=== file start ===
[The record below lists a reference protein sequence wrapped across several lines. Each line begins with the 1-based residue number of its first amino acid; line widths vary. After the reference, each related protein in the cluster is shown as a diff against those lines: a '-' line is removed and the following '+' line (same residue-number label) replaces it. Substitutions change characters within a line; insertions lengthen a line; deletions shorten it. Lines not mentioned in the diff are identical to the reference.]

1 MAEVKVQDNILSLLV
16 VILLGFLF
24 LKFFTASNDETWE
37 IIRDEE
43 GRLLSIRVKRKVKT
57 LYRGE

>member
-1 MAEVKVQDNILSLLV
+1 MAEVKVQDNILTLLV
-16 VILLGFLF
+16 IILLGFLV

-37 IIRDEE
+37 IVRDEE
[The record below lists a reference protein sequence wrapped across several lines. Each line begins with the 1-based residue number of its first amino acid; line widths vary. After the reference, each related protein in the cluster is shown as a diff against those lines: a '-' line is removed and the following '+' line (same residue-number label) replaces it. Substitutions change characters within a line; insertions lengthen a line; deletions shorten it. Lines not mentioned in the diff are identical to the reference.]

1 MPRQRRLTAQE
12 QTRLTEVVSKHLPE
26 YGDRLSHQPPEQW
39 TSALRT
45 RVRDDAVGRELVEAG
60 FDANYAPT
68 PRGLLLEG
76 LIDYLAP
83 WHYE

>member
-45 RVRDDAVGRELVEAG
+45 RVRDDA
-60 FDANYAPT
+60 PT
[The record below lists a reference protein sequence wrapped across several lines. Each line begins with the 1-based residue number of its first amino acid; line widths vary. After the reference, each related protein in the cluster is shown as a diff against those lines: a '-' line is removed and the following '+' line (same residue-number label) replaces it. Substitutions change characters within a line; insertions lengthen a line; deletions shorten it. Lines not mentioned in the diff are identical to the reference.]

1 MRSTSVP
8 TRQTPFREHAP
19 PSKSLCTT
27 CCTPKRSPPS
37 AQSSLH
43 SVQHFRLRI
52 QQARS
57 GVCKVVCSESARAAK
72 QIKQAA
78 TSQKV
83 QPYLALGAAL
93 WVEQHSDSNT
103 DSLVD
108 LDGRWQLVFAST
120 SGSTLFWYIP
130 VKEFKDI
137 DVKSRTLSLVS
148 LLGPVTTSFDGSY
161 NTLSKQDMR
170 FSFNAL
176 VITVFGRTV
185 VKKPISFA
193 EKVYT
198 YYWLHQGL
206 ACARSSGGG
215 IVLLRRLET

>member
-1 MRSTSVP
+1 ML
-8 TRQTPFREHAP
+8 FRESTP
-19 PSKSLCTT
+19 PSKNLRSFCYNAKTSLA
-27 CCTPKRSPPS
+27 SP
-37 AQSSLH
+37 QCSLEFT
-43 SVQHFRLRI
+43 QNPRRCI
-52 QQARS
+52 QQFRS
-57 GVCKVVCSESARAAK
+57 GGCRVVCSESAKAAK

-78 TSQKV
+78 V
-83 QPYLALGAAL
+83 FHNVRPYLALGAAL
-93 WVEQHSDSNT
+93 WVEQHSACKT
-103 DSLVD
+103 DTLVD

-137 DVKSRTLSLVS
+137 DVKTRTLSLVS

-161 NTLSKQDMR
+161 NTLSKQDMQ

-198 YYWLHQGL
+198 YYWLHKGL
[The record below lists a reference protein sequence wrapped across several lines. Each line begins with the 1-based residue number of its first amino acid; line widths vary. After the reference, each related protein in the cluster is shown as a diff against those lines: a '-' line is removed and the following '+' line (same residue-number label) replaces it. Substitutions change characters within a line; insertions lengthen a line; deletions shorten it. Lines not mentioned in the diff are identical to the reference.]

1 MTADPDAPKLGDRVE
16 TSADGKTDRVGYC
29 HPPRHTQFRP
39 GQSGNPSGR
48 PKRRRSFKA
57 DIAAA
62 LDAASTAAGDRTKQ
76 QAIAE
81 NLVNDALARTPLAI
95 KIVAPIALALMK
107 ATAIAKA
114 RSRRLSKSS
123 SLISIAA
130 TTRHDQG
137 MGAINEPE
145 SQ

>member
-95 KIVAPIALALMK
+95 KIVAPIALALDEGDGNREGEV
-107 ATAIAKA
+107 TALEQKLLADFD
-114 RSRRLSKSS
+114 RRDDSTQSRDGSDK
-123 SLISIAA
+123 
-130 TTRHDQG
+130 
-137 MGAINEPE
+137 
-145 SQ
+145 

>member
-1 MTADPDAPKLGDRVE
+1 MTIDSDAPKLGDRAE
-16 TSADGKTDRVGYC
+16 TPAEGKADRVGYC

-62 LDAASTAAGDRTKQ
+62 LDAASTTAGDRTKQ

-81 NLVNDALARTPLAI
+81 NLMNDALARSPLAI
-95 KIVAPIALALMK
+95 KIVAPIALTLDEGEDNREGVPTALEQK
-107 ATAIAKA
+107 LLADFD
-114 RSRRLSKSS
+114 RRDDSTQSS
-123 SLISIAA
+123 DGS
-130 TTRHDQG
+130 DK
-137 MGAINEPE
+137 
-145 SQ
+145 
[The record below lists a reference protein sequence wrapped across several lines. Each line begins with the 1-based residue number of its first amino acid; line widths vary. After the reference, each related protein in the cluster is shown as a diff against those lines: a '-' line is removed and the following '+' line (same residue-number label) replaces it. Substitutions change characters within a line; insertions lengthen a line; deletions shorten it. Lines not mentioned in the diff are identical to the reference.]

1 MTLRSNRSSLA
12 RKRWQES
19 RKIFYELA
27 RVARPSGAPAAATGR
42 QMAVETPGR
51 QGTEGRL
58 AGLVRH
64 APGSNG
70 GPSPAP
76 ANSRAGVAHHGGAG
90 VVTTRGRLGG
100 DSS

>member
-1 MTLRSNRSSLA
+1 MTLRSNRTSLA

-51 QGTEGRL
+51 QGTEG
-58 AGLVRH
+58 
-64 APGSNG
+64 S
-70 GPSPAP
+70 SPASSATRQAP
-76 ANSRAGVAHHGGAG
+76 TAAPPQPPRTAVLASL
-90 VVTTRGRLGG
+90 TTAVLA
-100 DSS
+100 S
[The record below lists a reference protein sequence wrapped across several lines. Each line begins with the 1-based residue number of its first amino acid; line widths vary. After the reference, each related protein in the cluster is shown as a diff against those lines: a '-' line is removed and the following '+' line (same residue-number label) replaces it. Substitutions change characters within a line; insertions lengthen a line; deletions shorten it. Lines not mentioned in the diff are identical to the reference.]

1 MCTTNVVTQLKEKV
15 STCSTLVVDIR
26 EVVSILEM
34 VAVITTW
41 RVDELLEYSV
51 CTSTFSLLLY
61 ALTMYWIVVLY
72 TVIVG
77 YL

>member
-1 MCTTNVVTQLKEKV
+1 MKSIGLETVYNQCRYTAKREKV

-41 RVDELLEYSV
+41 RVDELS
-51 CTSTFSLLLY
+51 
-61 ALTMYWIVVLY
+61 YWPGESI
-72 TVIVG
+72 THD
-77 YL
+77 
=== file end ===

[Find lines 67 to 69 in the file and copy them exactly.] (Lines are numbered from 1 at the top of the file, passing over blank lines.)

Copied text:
+37 QCSLEFT
-43 SVQHFRLRI
+43 QNPRRCI